2. Optimizing supply chain
The “Industrial Internet” has emerged as a term to describe how companies are leveraging cloud, mobile, big data and other technologies to improve operational efficiencies and foster innovation by tightly integrating the digital and physical worlds. The combination of the Industrial Internet and IoT devices could add more than $14 trillion to the global economy by 2030.4 Connected devices and products provide retailers with the opportunity to help optimize operations in the face of a more complex supply chain, increasingly important digital channels, and a more demanding customer. RFID technologies, for example, can improve the precision of inventory tracking. Data visualization technologies make it easier for employees to track products across the supply chain. This service could even be extended to customers— allowing them to track, for example, where a custom order is in the production and distribution process. Managers could begin to adjust pricing in real-time, using Internet-enabled smart tags to lower prices on promotional or low-turnover items or increase pricing on higher-demand items. A fully integrated pricing system would help retailers improve synchronization of prices between the shelves and the registers and also across channels, to verify prices are consistent between online and brick and mortar stores. Other IoT devices can be integrated within the supply chain to further improve store operations and help reduce cost. For example, IoT-enabled sensors confirm store managers to monitor lighting and temperature control and adjust settings to improve customer comfort and support more cost-effective energy usage. Using sensors to automate many of the functions that employees currently have to perform manually, such as tracking inventory or changing prices on individual items, gives sales associates more time to spend interacting with customers—further improving the in-store experience.
3. Creating new revenue streams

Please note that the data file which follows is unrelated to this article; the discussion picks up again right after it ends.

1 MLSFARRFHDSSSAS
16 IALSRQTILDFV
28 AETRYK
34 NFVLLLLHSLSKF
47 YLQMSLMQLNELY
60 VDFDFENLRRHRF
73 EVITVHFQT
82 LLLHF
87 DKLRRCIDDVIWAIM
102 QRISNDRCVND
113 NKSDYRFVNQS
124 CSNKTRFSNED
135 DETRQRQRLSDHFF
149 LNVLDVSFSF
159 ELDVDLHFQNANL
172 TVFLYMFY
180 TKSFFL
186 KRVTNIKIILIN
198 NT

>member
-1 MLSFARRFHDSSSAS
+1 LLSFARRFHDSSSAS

The true power of the Internet of Things lies in the opportunities it presents to retailers to create new revenue streams or, in some cases, build entirely new channels. We’re already seeing examples of incremental revenues retailers can help achieve by expanding into new channels or creating new, high-margin product categories for the emerging “connected home.” Household appliances, home security and comfort products, even health and wellness products are all becoming part of the Internet of Things ecosystem. Retailers in home improvement or consumer electronics sectors not only can drive more sales of these connected devices—Home Depot already stocks more than 600 “smart” products in its stores5—they can also tap into the data they provide to extend their touch into customers’ homes. Some retailers are taking further advantage of the wide array of connected products by becoming an integration “platform.” The concept behind these platforms is to make it easier for customers to make all of their in-home devices talk to one another. Lowe’s, for example, has launched the Iris platform, a “smart home hub” that can communicate with any device using networking technologies like Wi-Fi, ZigBee, or Z-Wave. The hub was designed with an open interface so that manufacturers could integrate their products with the platform. Iris puts Lowe’s in direct competition with telecommunications providers such as AT&T and Verizon, while opening up new opportunities for teaming with manufacturers to integrate their products with Iris.6 Other platform examples include Home Depot’s Wink and Staples’ Connect. Retailers in other retail sectors, such as grocery, could potentially build or partner with these platforms as well.Connected platforms would give retailers another directchannel to customers, generating a potential gold mine of customer data—information associated with almost every aspect of the household, from utility usage to consumption trends. This information could help retailers to drive more targeted offers or, by integrating connected platforms with existing e-commerce channels, offer new services such as automated replacement of products based on the customer’s consumption or by monitoring perishable dates.